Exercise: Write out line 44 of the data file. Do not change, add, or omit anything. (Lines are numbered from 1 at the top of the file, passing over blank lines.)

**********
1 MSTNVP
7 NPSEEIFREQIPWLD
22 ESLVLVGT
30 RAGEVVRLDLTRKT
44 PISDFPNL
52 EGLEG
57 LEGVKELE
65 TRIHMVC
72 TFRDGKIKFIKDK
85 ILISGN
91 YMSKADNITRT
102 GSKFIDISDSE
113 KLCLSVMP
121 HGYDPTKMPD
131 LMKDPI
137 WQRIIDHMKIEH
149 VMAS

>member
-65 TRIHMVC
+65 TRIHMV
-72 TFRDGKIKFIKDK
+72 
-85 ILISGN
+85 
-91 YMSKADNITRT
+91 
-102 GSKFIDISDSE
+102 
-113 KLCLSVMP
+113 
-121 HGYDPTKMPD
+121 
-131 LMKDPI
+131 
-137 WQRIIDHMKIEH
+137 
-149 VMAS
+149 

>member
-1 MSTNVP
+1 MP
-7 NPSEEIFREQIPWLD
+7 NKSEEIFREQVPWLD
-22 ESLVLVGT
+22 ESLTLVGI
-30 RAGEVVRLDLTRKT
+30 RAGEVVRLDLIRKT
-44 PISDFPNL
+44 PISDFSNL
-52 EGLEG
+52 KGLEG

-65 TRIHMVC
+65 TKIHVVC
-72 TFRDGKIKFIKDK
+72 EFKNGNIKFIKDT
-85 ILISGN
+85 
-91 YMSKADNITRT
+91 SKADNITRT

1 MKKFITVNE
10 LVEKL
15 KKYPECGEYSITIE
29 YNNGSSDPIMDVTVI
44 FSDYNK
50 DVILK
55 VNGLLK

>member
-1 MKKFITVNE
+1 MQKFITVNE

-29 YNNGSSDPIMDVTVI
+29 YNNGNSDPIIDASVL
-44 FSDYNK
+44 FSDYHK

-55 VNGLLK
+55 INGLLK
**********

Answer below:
-22 ESLVLVGT